[lit-ideas] Re: Hemingway's quarrel with Gertrude Stein

  • From: Robert Paul <rpaul@xxxxxxxx>
  • To: lit-ideas@xxxxxxxxxxxxx
  • Date: Thu, 28 Sep 2006 23:31:23 -0700

Lawrence wrote:

In regard to Hemingway's boxing, he seemed to enjoy it even if he lost.  He
wasn't a coward but he obviously felt that twinge of fear when in dangerous
situations and he made the mistake of describing it to Stein.  One isn't
courageous because he never feels fear but because he overcomes fear.  As to
who was the better writer, I think history has come down on the side of
Hemingway -- although I have never been fond of his writing.  I used to have
most of Hemingway's writings but don't now.  Reading Meyers tempts me to
reacquire some of them, but only mildly.  I was curious about A Movable
Feast which I don't recall reading.  I may get that eventually.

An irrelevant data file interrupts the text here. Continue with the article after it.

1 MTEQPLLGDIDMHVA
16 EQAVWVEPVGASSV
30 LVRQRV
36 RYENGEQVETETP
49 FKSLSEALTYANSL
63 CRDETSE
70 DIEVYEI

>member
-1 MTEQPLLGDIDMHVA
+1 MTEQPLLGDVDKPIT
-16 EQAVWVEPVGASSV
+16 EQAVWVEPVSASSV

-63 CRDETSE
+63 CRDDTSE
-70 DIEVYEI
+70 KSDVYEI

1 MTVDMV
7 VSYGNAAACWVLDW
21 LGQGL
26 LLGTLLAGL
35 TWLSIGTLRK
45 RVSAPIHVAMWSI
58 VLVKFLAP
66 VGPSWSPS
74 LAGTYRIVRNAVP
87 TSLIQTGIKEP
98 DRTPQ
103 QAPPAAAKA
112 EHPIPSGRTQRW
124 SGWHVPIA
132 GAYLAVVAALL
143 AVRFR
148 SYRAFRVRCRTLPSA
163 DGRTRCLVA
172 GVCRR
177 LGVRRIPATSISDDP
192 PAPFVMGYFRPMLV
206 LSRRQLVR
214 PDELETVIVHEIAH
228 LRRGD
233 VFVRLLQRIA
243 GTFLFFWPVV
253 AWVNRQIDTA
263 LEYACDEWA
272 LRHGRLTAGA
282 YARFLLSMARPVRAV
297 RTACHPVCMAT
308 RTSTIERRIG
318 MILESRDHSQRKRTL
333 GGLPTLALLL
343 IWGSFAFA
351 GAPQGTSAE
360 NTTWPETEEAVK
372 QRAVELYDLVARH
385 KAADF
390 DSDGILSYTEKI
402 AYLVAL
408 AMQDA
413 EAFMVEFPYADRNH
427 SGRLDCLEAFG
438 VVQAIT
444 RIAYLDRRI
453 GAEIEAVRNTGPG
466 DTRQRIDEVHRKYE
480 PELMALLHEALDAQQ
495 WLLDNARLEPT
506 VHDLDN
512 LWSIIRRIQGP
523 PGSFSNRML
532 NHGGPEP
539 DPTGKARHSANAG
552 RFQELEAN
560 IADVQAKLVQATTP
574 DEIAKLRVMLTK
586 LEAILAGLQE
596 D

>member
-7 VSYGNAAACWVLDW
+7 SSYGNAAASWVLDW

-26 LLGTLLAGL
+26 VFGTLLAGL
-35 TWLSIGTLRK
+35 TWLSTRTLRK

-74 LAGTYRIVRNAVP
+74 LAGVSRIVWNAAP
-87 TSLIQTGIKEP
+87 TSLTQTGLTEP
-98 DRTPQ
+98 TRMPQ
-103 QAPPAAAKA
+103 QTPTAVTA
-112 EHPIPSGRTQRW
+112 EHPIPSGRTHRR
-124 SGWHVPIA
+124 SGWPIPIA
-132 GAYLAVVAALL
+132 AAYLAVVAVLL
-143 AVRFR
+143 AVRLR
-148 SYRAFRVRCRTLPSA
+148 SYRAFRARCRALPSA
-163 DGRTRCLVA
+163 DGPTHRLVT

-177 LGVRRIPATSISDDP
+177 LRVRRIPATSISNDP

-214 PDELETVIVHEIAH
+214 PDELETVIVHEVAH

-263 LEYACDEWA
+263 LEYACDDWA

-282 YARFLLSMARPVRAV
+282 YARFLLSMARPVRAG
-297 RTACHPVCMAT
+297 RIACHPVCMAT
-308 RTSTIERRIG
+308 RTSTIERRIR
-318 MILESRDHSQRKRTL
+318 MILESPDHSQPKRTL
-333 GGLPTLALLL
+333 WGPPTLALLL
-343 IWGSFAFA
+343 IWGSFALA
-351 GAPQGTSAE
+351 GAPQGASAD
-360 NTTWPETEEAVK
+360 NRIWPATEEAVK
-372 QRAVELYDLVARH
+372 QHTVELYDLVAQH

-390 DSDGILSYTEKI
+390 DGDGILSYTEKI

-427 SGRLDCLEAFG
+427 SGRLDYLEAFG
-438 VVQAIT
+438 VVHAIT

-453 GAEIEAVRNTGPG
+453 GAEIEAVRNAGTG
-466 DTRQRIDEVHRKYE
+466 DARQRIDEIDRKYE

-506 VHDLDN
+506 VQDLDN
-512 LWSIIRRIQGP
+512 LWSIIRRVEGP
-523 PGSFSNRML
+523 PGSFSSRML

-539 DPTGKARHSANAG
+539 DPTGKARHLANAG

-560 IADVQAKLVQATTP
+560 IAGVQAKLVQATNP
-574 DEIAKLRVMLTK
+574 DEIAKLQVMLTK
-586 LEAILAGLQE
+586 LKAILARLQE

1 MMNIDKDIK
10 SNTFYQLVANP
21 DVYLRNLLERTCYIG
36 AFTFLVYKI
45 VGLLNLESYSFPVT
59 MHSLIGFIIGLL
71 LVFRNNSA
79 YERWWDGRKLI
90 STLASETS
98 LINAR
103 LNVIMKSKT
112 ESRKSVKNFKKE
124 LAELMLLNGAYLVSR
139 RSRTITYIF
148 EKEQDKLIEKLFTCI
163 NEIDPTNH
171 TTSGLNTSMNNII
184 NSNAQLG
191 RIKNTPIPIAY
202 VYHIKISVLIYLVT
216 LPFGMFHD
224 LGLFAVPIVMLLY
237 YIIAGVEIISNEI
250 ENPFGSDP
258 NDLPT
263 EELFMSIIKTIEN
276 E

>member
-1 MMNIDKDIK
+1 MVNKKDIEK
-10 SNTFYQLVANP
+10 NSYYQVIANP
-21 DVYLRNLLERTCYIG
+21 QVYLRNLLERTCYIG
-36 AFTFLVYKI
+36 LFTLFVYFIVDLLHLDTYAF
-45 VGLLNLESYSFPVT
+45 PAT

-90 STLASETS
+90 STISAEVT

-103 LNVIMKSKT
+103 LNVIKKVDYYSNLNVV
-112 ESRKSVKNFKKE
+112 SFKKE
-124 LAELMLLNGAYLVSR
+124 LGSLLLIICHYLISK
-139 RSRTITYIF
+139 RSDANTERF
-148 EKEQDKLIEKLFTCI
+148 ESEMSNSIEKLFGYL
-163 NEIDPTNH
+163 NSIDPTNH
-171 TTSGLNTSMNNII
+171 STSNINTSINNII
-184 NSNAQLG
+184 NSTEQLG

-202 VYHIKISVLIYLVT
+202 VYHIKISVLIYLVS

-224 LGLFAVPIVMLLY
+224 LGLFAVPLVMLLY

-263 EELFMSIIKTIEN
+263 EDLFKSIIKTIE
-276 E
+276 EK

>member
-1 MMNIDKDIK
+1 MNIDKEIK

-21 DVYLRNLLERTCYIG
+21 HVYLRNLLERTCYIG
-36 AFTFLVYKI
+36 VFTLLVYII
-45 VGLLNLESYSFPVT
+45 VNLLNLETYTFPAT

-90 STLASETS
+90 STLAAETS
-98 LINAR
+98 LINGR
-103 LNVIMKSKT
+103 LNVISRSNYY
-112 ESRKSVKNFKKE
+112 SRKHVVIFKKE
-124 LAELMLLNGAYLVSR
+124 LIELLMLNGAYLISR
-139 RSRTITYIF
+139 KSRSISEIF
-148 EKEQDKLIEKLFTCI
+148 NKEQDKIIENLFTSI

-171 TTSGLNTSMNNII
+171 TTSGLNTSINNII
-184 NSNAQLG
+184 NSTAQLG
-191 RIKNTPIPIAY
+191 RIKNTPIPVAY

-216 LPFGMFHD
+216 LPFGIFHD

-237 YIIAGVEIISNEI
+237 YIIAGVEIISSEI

Movable Feast isn't a bad book, or so I remember. I wonder where Hemingway's
fascination with boxing came from--? His writing about it is much deeper and
far less stylized than his writing about bull fighting. The opening sentence of
The Sun Also Rises, is 'Robert Cohen was once middleweight boxing champion of
Princeton.' The Killers, My Old Man, and Fifty Grand are about boxing (those
are the ones I can list without going to the googlary). Fifty Grand is a
wonderful story. Despite the sham and pretense he wore like a pair of surplus
fatigues, he could write circles around Gertrude, who could barely write.

Robert Paul
Professor of Trends and Wonders
Mutton College

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